Life is Good Kids Foundation Ignites the Power of Optimism at ERB Conference
Attendees of the 90th ERB Conference in Boston in October discovered that the Life is Good movement is much more than an uplifting t-shirt or sticker. Most of the300-plus educators and administrators attending the ERB Conference were familiar with the t-shirts adorned with a simple, black-and-white drawing of a face with sunglasses, a black beret, wide grin and the words: Life is Good.
At the conference, they learned of the transformative Life is Good Kids Foundation through a humorous, humbling and inspiring Opening Keynote presentation by Steve Gross, Chief Playmaker, Life is Good Kids Foundation.
The Life is Good organization is an integrated company with both a for-profit division – think t-shirts and other merchandise touting the message of optimism – and a nonprofit foundation focused on spreading the power of optimism to help kids heal. “We do this by partnering with front-line men and women, educators, coaches, healthcare workers and social workers,” Gross explained. “Programs don’t heal. People do.”
Gross’s message to a roomful of teachers and educational administrators was simple: The little things are really the big things. Stressing the need for human connection and peppering his presentation with funny, poignant anecdotes and brain research, Gross shared what he called Five Pearls of Wisdom – advice that is relevant in and out of the classroom.
#1. Optimism is the most important trait that a person can have.
“You can’t effectively educate without optimism,” noted Gross, admitting that Life is Good’s definition is a little different from Webster’s. He defined it as the capacity to see the good.
Using the analogy of a seven-year-old Little League right-fielder (or part-time grass-picker/bird-watcher/day-dreamer) who is happy no matter the score or if a ball even touches his or her glove, Gross emphasized that happiness and optimism are most important when we are down. “There are always flowers and blue skies for people who choose to see them. You can’t be an educator or get out of bed and live a life without optimism. You can’t teach if you can’t see the good in others.”
Acknowledging that in the classroom and at a school, there are lots of things competing for your attention. He called the second level of optimism the ability to focus on the good, which “doesn’t mean denying the bad stuff in the world,” he added. “Find and use your resources. Acknowledge threats but work to shift your perspective from worrying about the bad news to focusing on the good.”
#2. Optimism unlocks our superpowers.
Think of all the qualities you most admire in your students and those you had when you were in elementary school. Creativity. Curiosity. Genuineness. Compassion. Kindness. An ability to experience awe and wonder. Fun.
“Schools are a place where these [superpowers] emerge, and these are the powers capable of changing the world,” Gross said. “Kids, in their purest form, possess the social, emotional and cognitive superpowers to change the world. We are not fully educating children if we are not helping children nurture their superpowers.”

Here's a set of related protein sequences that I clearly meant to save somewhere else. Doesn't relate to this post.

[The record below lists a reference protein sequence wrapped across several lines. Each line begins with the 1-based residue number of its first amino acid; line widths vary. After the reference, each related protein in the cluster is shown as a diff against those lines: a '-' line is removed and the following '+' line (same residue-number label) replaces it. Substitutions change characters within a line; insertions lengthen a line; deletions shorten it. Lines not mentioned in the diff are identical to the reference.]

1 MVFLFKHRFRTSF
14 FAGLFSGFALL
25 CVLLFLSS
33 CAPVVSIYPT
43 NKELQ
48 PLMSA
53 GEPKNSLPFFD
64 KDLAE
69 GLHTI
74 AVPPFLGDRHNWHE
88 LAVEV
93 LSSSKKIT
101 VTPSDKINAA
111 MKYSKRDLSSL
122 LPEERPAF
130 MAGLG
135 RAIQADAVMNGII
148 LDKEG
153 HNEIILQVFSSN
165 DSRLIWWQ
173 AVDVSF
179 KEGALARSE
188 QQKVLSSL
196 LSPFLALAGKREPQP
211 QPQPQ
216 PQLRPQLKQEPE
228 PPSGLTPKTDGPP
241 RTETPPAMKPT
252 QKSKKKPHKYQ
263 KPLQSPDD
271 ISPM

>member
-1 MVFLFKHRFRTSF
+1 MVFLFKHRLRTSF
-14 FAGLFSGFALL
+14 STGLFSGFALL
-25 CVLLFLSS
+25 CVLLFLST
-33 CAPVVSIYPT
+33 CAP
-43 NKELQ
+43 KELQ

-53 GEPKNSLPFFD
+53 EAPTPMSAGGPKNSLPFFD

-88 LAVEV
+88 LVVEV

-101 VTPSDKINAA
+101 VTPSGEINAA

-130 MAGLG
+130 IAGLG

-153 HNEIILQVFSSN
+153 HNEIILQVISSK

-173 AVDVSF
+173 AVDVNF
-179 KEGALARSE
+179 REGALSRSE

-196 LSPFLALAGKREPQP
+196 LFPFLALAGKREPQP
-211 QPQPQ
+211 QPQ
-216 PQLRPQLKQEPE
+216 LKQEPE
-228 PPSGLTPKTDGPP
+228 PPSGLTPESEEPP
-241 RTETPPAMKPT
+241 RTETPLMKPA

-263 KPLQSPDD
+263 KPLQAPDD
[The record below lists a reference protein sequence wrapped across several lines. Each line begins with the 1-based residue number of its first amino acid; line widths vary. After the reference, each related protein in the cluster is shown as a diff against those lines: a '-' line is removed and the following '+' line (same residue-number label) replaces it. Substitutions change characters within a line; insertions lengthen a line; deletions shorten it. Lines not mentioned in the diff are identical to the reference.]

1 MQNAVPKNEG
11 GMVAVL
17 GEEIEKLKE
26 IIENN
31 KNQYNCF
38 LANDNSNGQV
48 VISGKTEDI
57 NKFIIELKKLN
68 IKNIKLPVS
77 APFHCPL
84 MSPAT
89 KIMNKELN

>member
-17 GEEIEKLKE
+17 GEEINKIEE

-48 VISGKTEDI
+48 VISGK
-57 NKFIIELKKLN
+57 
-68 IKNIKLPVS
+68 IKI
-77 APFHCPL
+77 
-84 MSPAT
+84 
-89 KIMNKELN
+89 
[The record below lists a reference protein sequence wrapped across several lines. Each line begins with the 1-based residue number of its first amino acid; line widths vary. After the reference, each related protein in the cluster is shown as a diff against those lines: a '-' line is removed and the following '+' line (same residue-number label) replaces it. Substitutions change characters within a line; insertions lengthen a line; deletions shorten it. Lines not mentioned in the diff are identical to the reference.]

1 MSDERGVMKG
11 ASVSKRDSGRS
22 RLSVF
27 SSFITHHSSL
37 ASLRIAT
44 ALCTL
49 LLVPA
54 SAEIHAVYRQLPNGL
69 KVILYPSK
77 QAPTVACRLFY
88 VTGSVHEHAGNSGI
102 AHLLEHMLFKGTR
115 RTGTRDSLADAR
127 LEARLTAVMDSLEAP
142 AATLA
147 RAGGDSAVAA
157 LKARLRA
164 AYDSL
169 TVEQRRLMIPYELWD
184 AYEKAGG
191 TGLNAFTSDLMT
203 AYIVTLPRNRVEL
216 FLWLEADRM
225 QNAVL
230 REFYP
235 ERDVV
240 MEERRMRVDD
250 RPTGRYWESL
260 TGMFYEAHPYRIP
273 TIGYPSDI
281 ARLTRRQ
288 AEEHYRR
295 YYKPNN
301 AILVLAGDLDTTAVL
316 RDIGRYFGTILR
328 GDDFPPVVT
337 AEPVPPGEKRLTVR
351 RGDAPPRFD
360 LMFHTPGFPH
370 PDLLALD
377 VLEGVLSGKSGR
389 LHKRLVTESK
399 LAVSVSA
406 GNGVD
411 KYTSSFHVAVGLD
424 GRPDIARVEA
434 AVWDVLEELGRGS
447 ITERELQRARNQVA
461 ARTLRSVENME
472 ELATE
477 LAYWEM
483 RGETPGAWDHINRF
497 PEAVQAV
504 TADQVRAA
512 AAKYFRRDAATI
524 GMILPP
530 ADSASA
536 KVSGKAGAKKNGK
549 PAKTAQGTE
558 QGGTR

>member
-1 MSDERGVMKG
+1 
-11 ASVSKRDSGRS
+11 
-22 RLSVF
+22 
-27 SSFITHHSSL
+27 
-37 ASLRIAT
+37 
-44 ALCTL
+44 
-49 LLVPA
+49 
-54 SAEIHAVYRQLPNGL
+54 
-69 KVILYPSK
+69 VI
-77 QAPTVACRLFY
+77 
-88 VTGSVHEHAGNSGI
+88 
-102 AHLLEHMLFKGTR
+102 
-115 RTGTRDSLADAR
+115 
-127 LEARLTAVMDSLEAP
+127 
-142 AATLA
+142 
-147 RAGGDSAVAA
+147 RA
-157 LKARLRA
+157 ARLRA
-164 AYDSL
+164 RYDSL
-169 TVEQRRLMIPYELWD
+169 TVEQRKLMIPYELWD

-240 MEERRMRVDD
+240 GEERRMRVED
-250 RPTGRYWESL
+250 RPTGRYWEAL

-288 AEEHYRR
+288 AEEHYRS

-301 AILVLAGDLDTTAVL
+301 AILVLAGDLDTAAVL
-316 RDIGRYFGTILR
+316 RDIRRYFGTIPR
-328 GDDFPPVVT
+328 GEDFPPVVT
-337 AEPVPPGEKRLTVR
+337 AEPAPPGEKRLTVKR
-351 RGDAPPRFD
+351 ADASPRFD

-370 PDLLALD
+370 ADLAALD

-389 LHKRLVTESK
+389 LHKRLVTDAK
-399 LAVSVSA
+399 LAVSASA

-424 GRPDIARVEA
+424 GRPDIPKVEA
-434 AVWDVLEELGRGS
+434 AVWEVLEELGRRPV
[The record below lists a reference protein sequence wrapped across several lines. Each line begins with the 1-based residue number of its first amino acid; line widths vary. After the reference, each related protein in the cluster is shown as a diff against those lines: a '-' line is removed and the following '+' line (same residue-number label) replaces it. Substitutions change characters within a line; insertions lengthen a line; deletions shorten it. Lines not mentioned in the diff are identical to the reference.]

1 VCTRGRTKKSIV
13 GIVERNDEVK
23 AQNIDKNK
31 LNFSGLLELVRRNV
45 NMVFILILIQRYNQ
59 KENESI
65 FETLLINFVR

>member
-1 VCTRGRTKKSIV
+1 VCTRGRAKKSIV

Adults, he lamented, have a superpower deficiency. Using the list above, he asked the audience to imagine what would happen in the world if there were a 10% increase in compassion? In creativity? In kindness? Etc.? “Imagine if we figured out the technology to make people 10% more open-minded and respectful?” he asked. “In a child’s eyes, there are infinite possibilities. In the experts’ eyes, there are few.”
3. Fear can destroy optimism.
Gross quoted philosopher Mike Tyson who famously (and accurately) said, “Everyone’s got a plan until they get punched in the mouth.” When a fighter is getting slammed in the ring, he puts up his guard and goes into a defensive stance. “Overwhelmingly stressful experiences can actually change children’s brains,” Gross explained, citing research by Dr. Robert Block of the American Academy of Pediatrics.
Gross’ presentation included wisdom from many optimism experts, including Mike Tyson.
Using Dr. Jaak Parskepp’s research on rats who were given everything needed for survival but placed in an unenriching, solitary environment, Gross explained that the rats’ dendrite development – the neuron’s branching process that conducts impulses to the brain cells – suffered. It flourished in the rats who were in social settings and had enriched opportunities (mazes, stimuli, tunnels, etc.). When Dr. Parskepp introduced a stressor – cat hair – into the environment, the rats’ play behavior plummeted to zero and never returned to its previous level once the stressor was removed. Check out Dr. Parskepp tickling (yes, tickling) rats to show rats laughing.
“We are not rats, and rats don’t have great teachers or great schools,” he said. “When we create enriched environments, we are playmakers. When we are mindful and can detect the cat hair and remove it, we are playmakers.”
1. Joy, which can be big and loud or soft and quiet.
2. Internal Control, which recognizes that every child is an original. Kids, Gross explained, feel in control when they feel supported physically, mentally, socially and emotionally.
3. Active Engagement, which is the capacity to be here now and be engaged. Educators, he said, need to help students figure out what they need to be here now. “Now is the only time when anything happens,” he explained.
4. Social Connection, which addresses our innate need to connect with each other: “When kids feel engaged in the classroom and feel a part of something powerful, optimism will take root.”
The O’Playsis equation.
- What are you going to do to bring more joy into your life?
- What are you going to do to find and keep more balance?
- What changes your curiosity? Creativity?